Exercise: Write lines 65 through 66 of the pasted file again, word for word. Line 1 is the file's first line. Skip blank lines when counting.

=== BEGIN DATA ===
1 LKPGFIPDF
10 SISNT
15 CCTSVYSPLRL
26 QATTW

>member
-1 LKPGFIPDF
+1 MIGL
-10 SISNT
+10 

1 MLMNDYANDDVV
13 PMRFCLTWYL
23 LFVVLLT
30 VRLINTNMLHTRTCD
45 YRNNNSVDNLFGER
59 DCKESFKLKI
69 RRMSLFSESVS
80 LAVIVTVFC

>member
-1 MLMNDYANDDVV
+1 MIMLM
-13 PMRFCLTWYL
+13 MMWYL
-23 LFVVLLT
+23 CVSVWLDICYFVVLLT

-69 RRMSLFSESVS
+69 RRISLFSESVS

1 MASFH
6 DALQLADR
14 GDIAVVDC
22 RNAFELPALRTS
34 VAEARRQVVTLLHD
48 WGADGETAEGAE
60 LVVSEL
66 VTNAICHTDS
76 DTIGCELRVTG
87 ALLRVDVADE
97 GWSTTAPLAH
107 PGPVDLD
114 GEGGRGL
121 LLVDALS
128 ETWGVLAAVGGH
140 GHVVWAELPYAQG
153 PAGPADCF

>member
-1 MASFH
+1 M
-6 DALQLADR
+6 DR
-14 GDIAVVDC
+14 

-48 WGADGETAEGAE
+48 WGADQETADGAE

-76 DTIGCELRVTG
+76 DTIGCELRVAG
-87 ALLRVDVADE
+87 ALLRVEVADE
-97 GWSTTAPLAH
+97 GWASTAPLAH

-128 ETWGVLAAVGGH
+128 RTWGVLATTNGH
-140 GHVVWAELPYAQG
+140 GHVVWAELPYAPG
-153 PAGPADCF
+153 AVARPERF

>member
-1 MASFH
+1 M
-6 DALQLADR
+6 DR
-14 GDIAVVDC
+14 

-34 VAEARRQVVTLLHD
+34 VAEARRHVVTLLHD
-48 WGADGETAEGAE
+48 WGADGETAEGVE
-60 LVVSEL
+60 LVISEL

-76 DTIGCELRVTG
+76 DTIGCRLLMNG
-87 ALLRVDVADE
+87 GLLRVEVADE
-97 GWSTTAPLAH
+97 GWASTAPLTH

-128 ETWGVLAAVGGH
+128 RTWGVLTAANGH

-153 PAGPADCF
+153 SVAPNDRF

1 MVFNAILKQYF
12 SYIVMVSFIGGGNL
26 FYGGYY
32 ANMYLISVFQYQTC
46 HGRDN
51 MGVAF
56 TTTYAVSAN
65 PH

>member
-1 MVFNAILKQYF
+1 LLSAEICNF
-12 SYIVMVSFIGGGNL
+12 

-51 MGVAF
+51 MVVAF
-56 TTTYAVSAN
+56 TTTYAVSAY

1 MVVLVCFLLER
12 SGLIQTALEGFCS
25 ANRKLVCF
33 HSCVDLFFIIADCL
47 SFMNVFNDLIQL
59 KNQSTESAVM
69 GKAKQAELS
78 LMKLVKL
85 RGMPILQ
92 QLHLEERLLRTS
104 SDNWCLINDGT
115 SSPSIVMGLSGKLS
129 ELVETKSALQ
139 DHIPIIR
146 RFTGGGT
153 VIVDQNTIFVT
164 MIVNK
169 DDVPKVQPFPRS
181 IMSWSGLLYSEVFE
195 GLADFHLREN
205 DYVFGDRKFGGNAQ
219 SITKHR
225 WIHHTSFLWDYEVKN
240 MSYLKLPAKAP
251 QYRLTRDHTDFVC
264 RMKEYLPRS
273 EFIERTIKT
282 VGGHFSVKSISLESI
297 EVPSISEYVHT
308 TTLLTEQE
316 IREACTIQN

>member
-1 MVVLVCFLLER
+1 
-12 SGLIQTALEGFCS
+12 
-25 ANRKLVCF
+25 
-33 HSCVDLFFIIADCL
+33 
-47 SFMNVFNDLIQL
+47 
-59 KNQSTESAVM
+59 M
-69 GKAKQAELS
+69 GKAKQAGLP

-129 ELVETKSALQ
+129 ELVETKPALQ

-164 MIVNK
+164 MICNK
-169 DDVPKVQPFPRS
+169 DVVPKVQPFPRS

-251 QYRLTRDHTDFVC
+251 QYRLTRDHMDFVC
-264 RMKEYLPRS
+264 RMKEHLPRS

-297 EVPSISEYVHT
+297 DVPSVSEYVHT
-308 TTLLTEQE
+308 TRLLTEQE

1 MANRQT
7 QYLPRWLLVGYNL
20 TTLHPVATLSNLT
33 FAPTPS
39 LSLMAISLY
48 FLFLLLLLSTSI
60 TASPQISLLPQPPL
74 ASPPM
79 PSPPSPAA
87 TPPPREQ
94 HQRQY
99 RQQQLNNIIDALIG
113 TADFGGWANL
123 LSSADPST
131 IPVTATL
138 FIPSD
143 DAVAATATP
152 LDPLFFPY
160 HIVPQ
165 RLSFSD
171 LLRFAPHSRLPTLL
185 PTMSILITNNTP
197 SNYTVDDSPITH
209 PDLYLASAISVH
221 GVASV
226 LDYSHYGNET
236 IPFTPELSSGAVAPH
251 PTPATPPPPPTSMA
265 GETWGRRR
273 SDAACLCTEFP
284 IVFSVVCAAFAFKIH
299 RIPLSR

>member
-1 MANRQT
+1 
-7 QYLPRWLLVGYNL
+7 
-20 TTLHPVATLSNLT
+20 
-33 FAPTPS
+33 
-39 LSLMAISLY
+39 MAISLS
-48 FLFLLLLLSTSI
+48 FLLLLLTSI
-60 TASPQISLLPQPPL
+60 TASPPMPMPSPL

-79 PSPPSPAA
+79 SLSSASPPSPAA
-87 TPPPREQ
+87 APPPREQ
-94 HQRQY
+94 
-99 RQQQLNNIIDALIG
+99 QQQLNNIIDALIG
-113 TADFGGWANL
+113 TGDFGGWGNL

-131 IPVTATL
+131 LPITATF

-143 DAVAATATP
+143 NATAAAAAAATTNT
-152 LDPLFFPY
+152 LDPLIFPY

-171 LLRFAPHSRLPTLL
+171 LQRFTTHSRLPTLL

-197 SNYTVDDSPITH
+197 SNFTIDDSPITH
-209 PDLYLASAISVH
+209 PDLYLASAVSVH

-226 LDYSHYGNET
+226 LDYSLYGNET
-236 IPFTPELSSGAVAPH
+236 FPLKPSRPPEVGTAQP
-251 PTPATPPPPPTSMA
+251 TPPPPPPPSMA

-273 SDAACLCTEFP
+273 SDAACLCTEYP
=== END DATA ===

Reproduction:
>member
-1 MASFH